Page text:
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Israelis Are Angry Over Trip Cancellations By U.S. Jewish Groups

Allan C. Brownfeld, Editor
Special Interest Report
July-August 2001

What The Forward (June 15, 2001) describes as "a crisis in Israel Diaspora relations" is "looming as growing numbers of Israelis vent rage over the American Reform movement's decision to cancel youth summer trips to Israel."  

In announcing the trip cancellations, Rabbi Eric Yoffie, president of Reform's Union of American Hebrew Congregations (UAHC), declared: "...this movement never uses other people's children to make a political or ideological point."  

Jerusalem's mayor, Ehud Olmert, who previously characterized the Reform movement as representing an "insignificant minority," said: "The fact that he (Yoffie) uses that argument, saying that a visit to Israel and Jerusalem in the summer constitutes using children for political ends, is proof that Mr. Yoffie is not worthy of being a rabbi and is not worthy of being a Jewish leader."  

According to The Forward, "Despite the criticism, many Israelis expressed sympathy for Americans reticent to send their children to Israel, or visit themselves. They noted that a travel advisory from the U.S. State Department warning U.S. citizens `to defer travel to Israel' remains in effect A Channel Two Television poll, meanwhile, found that 36% of Israeli viewers said they have considered leaving the country or moving abroad in recent months, compared to some 10% in polls taken before the intifada."  

Editorially, The Forward notes that, "Civilized societies customarily evacuate children from danger zones. Londoners, for all their vaunted bravery during the Nazi blitz, sent their children to the countryside. Israelis fighting for independence in 1948 evacuated their children from border kibbutzim to the relative safety of Tel Aviv. Adults may choose to stand firm and risk death for the sake of a particular national or political goal. Most wouldn't choose to make their children pay the price."  

Writing in The Jerusalem Post (June 22, 2001) Yosef Goell provides this assessment: "I must part company with much of the Israeli press (including this publication) and express my full understanding of Jewish parents and Diaspora organizations, such as the U.S. Reform movement, who have expressed apprehension over permitting their children to visit Israel this summer. Some parts of Israel have indeed become dangerous places...and it is perfectly understandable for responsible parents and organizations abroad to be wary of consciously placing their children in harm's way...A good part of the criticism of the Diaspora cancellations has been motivated by a desire to prevent the total collapse of our tourism sector...But the way to compensate that sector is not by encouraing teenage tourism in this period of troubles."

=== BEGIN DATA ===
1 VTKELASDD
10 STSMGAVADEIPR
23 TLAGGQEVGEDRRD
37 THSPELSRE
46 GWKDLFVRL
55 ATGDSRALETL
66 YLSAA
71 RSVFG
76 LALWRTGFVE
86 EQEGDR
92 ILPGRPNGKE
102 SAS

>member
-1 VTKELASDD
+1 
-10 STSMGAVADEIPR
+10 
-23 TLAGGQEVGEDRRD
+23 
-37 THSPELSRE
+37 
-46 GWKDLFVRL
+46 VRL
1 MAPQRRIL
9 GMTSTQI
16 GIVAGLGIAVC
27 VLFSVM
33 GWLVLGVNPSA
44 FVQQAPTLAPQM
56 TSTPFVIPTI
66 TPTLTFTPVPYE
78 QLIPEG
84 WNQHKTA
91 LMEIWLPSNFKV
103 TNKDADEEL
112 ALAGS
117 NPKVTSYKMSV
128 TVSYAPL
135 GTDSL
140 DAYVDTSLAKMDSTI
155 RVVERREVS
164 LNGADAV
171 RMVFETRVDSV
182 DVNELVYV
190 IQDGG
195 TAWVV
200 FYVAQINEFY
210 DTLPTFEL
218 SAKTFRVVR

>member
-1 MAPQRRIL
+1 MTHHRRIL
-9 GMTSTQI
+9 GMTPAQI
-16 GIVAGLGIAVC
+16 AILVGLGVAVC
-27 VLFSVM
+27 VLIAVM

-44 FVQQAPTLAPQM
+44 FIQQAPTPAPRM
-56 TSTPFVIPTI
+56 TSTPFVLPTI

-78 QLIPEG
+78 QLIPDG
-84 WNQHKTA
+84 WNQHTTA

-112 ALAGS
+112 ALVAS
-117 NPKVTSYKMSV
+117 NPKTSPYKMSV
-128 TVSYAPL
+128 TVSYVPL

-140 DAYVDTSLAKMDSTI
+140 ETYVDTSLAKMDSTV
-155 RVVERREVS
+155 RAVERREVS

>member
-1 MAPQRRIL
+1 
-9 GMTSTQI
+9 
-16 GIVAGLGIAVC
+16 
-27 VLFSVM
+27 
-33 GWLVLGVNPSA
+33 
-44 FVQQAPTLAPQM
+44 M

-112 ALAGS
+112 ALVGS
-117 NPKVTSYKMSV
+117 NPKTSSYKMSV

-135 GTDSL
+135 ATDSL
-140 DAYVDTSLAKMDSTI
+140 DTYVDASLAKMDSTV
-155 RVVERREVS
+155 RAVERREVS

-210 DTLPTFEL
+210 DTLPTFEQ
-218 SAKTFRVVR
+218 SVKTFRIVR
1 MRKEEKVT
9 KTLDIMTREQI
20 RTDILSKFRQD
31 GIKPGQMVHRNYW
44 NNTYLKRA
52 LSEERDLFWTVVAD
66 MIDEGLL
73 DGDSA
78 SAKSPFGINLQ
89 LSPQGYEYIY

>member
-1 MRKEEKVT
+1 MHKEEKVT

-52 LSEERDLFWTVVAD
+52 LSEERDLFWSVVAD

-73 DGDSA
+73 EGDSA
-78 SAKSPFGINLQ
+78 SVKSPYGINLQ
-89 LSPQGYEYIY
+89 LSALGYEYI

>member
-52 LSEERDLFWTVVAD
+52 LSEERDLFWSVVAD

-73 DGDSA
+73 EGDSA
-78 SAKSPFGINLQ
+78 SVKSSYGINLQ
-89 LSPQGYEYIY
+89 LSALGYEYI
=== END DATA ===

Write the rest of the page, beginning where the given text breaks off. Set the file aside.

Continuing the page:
Doron Krakow, chairman of the North American Alliance for Jewish Youth, an umbrella organization of youth groups, said that overall participation in teen trips was down 70% this year. In San Francisco, for example, the Bureau of Jewish Education announced that it and three Bayarea federations and the Koret Foundation, all decided to cancel their teen programs to Israel.  

Criticizing the UAHC's decision to cancel the youth trips, Rabbi Marc Gelman, president of the New York Board of Rabbis, said he was "ashamed to be part of this movement." In response, Rabbi Yoffie said that while the Reform movement was planning to send an adult mission to Israel, "sending minors, children for whom we are responsible, raises special questions and made this particular decision necessary."  

To those American Jewish groups, such as the Rabbinical Council of America and Americans for a Safe Israel, which have been outspoken in their criticism of the UAHC, The Forward stated that American Jewish organizations "should think twice before committing themselves in the debate. Their mission is not only to advance the cause of Israel, but to protect the interests and wellbeing of their constituents, the Jews of America."  

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